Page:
The Romanian Deadlift (RDL) is an effective exercise for developing a strong and explosive hip extension pattern for boxing.
In this article, we will learn:
The key benefits of performing the RDL for boxing and combat sports
How, when and where to use the RDL in a strength training programme
Common mistakes and limitations with the RDL movement.
Named after the Romanian weightlifter Nicu Vlad who pioneered the movement in his training, the RDL is a fantastic exercise which has a wide variety of benefits.
Benefits of the RDL
Develops the posterior chain – This is important to improve function of glutes and hamstrings, as well as strengthening the lower back and core. The posterior chain is typically not strengthened through traditional boxing methods, therefore this is a useful addition to training.
Movement assessments show that boxers are quad-dominant athletes and find it difficult to hinge at the hips, this means that the glutes can become underactive. The Romanian deadlift is a great tool to learn the hip-hinge pattern and develop the glutes.
Promotes a forceful hip extension, which is important for transferring force generated from floor, to the hips and through to the core.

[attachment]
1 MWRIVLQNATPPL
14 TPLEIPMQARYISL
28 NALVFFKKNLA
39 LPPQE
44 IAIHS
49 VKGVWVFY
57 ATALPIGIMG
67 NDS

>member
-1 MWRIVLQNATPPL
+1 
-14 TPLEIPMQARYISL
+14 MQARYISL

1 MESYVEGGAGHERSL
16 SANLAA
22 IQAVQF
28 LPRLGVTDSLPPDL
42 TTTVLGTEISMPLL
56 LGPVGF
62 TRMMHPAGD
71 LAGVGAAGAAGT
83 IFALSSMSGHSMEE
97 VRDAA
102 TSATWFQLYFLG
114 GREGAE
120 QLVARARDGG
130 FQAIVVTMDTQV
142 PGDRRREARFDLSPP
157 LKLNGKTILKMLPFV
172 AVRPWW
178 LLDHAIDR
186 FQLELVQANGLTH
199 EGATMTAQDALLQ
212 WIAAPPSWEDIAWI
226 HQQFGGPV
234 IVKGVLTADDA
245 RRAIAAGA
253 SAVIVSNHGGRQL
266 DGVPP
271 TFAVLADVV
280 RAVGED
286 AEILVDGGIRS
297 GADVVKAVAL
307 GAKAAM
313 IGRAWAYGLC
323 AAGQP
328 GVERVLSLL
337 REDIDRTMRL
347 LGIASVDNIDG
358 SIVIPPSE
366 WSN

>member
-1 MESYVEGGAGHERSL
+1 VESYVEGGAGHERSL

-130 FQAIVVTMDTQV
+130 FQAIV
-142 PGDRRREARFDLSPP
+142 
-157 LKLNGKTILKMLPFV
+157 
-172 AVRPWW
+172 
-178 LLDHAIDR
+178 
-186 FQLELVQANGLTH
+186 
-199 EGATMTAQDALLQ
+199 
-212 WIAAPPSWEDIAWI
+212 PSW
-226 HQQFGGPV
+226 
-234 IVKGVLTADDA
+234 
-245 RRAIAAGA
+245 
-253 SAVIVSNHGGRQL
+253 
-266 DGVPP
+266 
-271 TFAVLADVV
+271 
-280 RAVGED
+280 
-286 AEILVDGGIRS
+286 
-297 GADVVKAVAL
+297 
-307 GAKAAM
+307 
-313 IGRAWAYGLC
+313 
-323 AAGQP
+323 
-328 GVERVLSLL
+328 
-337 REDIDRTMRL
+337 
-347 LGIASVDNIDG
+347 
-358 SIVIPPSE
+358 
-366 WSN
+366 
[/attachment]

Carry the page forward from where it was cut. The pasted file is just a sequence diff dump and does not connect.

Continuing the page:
Develops core strength, which is important for rotational velocity during punching, and effective mass.
A large eccentric component to the lift will strengthen hamstrings and glutes, this develops an effective stretch shortening cycle whilst reducing the likelihood of injury.
Often, this movement is performed incorrectly or at the wrong time, and we frequently see some common errors.
Lower back rounding can occur when the athlete is not correctly performing the hip hinge pattern, with the hips travelling backwards. It’s important to learn how to hinge at the hips, before loading this movement. We use broomstick hip hinges to teach this movement and provide good foundations.
People often perform this exercise for high repetitions with high loads. Due to the high eccentric demand with the movement, this can often create a lot of soreness around the hamstrings. For this reason, we tend to use this exercise further out from competition. This prevents muscle soreness from negatively impacting important training sessions such as sparring or pads.
Closer to a fight, we’ll develop the hip hinge movement with speed and explosiveness. This may include exercises such as kettlebell swings, speed deadlifts, or clean pulls. This can translate the good strength foundations from the Romanian deadlifts into explosive speed, which can be used in a boxer’s tapering phase to fire them up nicely.
The Romanian deadlift can develop strength of the muscles in the posterior chain, including the glutes and hamstrings. This is important for boxers as it is typically not strengthened through traditional training methods.
Some common mistakes can be made around programming and technique when performing this movement. It’s important to make sure it is performed correctly, and at the right time, to optimise improvements in strength for boxing.
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